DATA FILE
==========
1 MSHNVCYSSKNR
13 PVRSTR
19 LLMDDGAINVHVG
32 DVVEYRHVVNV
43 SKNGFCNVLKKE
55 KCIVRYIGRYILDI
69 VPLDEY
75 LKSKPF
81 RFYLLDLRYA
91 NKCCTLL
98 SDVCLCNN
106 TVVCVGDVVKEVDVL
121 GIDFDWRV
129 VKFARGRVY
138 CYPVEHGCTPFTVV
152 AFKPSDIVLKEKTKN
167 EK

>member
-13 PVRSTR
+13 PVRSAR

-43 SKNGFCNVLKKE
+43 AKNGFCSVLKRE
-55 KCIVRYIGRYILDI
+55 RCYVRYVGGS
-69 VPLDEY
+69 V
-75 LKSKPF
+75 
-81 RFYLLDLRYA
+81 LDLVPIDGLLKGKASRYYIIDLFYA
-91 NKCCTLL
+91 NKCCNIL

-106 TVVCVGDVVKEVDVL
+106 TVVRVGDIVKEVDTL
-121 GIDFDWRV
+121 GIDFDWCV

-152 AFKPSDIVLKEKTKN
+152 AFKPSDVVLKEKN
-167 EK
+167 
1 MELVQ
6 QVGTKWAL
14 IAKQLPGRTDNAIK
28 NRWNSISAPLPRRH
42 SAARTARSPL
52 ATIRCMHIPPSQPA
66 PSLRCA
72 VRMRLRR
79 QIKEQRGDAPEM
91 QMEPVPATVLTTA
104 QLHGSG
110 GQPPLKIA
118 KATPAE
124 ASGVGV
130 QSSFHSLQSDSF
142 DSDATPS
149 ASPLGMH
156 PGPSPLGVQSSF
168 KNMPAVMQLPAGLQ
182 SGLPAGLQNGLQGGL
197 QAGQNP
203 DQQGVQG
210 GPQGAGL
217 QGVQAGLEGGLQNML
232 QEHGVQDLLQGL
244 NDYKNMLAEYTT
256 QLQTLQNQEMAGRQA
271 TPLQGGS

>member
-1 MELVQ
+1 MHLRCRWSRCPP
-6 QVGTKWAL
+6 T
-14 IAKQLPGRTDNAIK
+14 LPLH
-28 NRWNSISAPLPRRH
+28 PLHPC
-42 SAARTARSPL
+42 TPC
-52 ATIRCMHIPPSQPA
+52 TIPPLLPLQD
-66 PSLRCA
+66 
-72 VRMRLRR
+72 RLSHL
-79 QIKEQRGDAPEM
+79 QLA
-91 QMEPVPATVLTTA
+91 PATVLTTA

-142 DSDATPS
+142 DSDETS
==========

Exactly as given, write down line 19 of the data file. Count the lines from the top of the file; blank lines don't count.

-13 PVRSTR